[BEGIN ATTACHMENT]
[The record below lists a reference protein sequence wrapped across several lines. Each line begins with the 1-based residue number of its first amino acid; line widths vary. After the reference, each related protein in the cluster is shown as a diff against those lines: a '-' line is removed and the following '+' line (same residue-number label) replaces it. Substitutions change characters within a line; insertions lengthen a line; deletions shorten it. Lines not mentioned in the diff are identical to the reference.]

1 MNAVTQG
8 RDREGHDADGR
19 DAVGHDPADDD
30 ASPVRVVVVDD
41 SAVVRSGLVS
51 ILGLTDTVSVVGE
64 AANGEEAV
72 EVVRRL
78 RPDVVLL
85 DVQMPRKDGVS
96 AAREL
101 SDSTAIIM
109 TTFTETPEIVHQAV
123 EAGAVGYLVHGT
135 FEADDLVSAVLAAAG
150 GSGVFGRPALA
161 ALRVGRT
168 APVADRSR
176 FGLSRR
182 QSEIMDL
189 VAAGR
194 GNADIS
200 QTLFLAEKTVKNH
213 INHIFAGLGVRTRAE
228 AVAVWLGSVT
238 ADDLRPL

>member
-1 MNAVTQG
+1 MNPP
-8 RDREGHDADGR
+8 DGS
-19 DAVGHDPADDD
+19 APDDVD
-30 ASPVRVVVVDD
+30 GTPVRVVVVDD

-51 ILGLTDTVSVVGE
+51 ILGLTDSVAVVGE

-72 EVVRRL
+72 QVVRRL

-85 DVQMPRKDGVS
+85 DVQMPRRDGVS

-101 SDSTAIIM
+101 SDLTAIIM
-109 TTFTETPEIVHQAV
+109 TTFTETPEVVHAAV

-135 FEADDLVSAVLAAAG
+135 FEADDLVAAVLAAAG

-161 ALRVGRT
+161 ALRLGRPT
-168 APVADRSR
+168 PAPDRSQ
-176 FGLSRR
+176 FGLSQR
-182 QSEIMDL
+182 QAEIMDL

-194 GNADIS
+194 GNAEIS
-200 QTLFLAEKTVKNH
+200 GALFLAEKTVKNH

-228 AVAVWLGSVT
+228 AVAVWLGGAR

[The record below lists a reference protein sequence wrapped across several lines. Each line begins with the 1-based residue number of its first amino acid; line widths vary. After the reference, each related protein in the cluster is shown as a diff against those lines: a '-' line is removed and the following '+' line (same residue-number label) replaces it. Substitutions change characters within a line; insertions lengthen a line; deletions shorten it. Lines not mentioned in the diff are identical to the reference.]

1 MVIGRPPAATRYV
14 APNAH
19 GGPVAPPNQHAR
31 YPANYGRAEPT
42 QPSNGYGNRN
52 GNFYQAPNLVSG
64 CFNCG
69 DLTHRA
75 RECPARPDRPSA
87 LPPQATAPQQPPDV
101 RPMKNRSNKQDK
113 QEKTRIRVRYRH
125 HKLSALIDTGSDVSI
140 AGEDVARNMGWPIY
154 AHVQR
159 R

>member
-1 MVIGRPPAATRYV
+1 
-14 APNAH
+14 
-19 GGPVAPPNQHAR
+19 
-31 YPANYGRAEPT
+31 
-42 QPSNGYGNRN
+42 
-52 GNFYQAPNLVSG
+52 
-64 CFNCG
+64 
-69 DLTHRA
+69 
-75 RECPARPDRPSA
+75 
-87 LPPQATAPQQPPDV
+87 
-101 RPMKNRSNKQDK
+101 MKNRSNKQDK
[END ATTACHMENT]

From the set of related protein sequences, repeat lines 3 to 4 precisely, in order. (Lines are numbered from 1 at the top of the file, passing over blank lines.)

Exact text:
8 RDREGHDADGR
19 DAVGHDPADDD